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Anne Thompson

In Parish Clergy Wives in Elizabethan England, Anne Thompson shifts the emphasis from the institution of clerical marriage to the people and personalities involved. Women who have hitherto been defined by their supposed obscurity and unsuitability are shown to have anticipated and exhibited the character, virtues, and duties associated with the archetypal clergy wife of later centuries.
Through adept use of an extensive and eclectic range of archival material, this book offers insights into the perception and lived experience of ministers’ wives. In challenging accepted views on the social status of clergy wives and their role and reception within the community, new light is thrown on a neglected but crucial aspect of religious, social, and women’s history.

Anne-Marie Gloster and Amber Leigh Thompson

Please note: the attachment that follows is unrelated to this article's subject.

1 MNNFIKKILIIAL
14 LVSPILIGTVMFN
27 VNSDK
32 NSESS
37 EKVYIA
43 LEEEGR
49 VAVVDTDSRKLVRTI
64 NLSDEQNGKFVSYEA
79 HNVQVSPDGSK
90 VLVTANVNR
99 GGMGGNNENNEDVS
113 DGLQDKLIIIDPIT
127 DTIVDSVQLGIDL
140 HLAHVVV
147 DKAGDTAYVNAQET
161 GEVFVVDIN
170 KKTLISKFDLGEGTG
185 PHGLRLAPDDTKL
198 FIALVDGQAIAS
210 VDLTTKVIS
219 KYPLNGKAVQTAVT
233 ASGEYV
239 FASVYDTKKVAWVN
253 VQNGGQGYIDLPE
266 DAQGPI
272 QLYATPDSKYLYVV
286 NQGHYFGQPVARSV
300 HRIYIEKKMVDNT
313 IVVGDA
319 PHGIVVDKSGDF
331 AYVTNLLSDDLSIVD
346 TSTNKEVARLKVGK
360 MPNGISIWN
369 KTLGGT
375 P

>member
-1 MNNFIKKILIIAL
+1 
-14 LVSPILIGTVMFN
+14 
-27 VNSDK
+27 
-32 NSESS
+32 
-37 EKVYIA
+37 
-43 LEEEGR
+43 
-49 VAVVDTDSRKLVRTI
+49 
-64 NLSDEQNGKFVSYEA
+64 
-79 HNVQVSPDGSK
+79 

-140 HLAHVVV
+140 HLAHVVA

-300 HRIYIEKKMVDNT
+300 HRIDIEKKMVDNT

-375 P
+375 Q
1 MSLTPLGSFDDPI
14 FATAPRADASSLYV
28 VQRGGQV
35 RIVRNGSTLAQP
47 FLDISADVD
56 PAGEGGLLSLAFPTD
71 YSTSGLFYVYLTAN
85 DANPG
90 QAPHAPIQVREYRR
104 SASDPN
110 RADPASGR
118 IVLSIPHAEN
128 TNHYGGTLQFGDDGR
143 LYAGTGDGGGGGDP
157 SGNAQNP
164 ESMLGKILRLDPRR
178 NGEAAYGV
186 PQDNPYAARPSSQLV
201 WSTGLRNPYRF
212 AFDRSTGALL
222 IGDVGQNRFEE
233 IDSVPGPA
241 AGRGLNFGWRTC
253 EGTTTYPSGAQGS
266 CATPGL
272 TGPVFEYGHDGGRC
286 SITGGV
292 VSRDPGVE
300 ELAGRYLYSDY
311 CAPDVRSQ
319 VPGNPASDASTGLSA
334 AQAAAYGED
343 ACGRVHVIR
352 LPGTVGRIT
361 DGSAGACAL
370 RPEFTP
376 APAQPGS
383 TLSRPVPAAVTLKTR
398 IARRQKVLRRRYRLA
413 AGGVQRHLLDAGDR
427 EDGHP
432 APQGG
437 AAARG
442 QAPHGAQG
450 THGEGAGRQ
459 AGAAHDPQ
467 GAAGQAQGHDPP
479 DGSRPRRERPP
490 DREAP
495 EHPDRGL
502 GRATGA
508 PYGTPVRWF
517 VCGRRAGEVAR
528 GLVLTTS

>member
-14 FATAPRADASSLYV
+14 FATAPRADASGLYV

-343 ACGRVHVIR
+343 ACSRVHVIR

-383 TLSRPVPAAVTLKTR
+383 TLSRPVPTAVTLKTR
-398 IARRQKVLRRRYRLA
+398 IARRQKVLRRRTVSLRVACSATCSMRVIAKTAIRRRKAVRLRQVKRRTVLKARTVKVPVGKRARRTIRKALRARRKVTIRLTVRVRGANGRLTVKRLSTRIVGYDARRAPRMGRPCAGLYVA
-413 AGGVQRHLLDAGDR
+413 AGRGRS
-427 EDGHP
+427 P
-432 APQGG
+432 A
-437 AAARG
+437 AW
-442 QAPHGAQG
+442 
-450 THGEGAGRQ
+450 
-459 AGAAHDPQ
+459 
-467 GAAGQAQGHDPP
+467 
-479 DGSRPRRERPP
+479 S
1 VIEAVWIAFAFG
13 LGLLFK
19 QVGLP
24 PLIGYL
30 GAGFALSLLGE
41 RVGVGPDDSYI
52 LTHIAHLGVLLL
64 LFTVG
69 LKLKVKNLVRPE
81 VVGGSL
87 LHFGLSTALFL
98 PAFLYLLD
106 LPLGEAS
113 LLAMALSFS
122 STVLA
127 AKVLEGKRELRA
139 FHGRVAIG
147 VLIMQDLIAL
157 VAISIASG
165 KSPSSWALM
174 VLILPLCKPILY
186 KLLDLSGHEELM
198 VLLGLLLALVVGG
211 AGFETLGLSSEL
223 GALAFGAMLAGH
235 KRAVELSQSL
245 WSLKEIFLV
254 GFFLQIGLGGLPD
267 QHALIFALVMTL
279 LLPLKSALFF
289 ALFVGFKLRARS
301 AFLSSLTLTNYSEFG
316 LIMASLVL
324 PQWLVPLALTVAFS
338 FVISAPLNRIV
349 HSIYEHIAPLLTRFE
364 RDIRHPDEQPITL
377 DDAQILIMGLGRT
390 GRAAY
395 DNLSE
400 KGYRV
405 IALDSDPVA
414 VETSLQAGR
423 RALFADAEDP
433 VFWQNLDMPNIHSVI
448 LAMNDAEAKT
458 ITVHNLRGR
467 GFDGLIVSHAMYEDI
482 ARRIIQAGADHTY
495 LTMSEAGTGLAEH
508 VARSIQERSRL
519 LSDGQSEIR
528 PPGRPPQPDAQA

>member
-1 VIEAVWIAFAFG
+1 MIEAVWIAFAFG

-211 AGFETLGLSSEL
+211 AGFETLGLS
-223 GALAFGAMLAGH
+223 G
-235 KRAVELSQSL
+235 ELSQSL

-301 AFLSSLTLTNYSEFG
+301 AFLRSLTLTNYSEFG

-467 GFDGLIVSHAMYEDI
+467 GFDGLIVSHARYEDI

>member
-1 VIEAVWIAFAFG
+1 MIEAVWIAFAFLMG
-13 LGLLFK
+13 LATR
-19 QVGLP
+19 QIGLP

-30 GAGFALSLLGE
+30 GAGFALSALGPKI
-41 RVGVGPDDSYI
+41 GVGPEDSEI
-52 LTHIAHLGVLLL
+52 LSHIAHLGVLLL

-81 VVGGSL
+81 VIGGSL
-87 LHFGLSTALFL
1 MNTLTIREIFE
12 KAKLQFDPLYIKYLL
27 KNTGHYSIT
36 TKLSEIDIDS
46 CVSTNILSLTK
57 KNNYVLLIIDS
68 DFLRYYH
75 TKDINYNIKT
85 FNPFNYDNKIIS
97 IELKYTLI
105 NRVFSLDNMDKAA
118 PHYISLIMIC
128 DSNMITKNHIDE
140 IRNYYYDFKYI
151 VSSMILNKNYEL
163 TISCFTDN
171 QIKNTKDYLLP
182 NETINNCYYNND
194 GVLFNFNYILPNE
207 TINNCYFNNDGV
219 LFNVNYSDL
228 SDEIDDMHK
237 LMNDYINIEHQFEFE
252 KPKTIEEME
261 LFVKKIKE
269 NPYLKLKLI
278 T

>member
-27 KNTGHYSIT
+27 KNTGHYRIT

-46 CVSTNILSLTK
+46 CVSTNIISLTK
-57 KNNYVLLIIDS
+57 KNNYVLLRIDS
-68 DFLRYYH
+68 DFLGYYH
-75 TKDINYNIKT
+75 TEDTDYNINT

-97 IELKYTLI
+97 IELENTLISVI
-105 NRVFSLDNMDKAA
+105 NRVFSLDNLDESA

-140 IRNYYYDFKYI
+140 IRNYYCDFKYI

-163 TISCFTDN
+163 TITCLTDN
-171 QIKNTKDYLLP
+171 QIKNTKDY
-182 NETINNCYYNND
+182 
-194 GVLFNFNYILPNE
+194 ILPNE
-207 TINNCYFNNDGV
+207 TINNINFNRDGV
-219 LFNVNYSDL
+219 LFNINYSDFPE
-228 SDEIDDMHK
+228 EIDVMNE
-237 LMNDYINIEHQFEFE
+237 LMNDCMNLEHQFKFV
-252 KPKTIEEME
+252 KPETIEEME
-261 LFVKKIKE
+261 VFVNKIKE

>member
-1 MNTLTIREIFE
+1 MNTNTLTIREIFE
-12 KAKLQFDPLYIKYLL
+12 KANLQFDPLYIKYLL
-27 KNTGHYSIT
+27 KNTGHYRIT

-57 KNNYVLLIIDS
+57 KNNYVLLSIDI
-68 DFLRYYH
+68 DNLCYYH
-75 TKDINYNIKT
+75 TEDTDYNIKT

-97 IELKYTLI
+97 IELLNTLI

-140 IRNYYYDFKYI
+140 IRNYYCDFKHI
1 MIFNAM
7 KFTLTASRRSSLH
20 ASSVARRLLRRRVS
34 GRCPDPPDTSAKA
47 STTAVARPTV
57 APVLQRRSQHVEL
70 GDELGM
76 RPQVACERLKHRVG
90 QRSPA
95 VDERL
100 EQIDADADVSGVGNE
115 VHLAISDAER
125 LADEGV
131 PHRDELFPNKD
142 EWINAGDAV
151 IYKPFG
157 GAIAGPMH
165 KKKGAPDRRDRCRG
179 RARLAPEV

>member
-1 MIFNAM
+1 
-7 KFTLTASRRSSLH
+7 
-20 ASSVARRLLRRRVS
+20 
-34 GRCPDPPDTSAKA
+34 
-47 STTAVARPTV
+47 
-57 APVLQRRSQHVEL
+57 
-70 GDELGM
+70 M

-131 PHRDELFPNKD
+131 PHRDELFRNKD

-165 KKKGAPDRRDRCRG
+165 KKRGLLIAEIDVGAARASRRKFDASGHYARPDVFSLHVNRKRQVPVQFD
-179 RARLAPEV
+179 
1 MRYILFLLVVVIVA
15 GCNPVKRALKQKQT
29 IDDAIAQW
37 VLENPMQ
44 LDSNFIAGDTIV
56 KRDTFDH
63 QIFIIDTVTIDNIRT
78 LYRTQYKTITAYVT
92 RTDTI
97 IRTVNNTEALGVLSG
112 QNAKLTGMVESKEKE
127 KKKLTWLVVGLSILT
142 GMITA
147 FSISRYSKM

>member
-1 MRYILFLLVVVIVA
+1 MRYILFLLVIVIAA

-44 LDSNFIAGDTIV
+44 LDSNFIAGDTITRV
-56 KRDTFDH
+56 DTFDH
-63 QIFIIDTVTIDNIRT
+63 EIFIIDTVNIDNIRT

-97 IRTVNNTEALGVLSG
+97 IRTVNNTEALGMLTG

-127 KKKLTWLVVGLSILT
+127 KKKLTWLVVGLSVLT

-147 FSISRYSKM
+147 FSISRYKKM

Registered dieticians hear many reasons why people don’t cook anymore. Common excuses include that cooking is time consuming, it is costly and too much trouble. But underneath these pretexts lies a reality that no one talks about… fear. Fear is often what sequesters people from their kitchens. Human nature is such that we gravitate to spaces that summon feelings of comfort and competence. The kitchen has lost the status of being such a place. People have migrated away from the kitchen as packaged food and restaurant fare is consumed in greater amounts. As the home kitchen was abandoned so was the teaching and practice of culinary arts. Home economics also quietly left the school curriculum, thereby creating an even larger deficit in kitchen knowledge. As people moved out of the kitchen, the fear of the unknown has crept in. Cooking confidence is at a new low. Enter the Registered Dietician, the professional at the forefront of food and nutrition. Ironically, most dieticians do not practice the art of cooking as a regular part of their work. Food science, while a core element in the dietetics curriculum, is one of the most underappreciated skills in the understanding of the link between nutrition and human health. Dietetic students come wholly unprepared for their culinary nutrition training because of the current culture of kitchen desertion. A primary goal in the teaching of food science and culinary arts is to increase student’s selfefficacy in the kitchen. Culinary and food science instructors must not only teach skills, but they must overcome the student’s fear of the unknown. They must teach in a manner that allows students to lose their egos, become faceless, and explore their creative side, embrace their fears and cook anyway.